Habits run our worlds. The Power of Habit by Charles Duhigg is fascinating and shouldn't be missed. In it, Duhigg details the neuroscience behind how habits develop. Activities, when first performed, are managed by our frontal lobes and then, as we repeat them, are driven down into our more-efficient, faster-firing hippocampus. This saves us staggering amounts of energy and provides freedom to move onto new focuses. I am using this as I type, my fingers flying, knowing exactly where to go to create words without my conscious mind thinking about them at all.
Yet, there is also toxicity in this mechanism. Habits become indelible. They will always be with us. Duhigg describes them as roads running through our subconscious. At the beginning of each is a sign which might read something like, “Stressed out? Smoke a cigarette!” When we are low on energy, or stressed out, we go to the road sign and our frontal lobes defer to the hippocampus and we let it ride. This is why a person trying to quit smoking can do so well for a few days and then, when the stress hits, she might go right back to a habit she knows is killing her. These habits can lift us up, freeing us to think while we type or drive a car, but they can also tear us down. The only way to break a habit is to change the road sign and lay a new road. The old road will always be there.
One of the most toxic habitual states is how we talk to ourselves, how we perceive ourselves, and how we perceive the world. When things happen, as I’ve discussed before, we tell ourselves stories on what those events mean. Those stories are almost never fully accurate, and most of the time are largely off-base. The thing is, we often speak to ourselves with the tone and messaging we were spoken to when we were two and three years old. Our self esteem locks in there, our parents are our Gods and they tell us how to perceive ourselves.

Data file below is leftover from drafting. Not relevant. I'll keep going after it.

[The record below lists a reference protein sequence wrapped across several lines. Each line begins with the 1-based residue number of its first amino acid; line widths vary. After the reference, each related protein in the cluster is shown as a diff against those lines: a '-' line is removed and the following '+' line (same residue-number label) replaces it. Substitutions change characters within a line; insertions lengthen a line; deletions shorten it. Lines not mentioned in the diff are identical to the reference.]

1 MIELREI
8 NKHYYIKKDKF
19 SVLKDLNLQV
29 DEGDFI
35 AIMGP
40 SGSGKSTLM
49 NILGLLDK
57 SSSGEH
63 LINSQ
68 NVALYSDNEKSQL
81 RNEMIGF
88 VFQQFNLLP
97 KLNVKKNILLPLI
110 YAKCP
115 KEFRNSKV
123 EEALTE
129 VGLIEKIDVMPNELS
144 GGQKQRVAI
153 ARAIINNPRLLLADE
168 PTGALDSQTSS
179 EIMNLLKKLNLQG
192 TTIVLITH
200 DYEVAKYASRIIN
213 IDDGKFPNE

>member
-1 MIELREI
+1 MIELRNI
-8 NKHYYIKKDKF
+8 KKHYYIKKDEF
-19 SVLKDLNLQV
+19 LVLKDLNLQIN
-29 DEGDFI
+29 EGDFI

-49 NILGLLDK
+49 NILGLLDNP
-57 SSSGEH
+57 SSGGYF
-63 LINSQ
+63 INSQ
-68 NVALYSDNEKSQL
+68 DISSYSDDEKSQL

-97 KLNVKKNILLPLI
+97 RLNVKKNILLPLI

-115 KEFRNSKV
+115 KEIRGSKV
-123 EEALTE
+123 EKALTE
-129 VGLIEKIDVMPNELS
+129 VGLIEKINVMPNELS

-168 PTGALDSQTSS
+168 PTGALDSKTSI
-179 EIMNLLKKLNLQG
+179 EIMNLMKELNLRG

As I stated in a previous post, this is fine for some, as their parents gave them positive messaging, and kindness. Yet, others might have received messages of perfectionism, conditional love, harshness, etc. This habit of self esteem is where we find our emotional home. This is the place we default to when we are stressed out, low on energy, distracted or overwhelmed. My emotional home was a state of low energy and depression. No longer, at least that’s how I’m bending it.
One of my keys is to actively focus on gratitude and positive thoughts… creating a new habit of perceiving what’s right in my world. I need to acknowledge negativity surely. I need to understand what held me back so I can counter it, but at some point I must take up arms and stop the old pattern.
Tomorrow… rewriting old habits…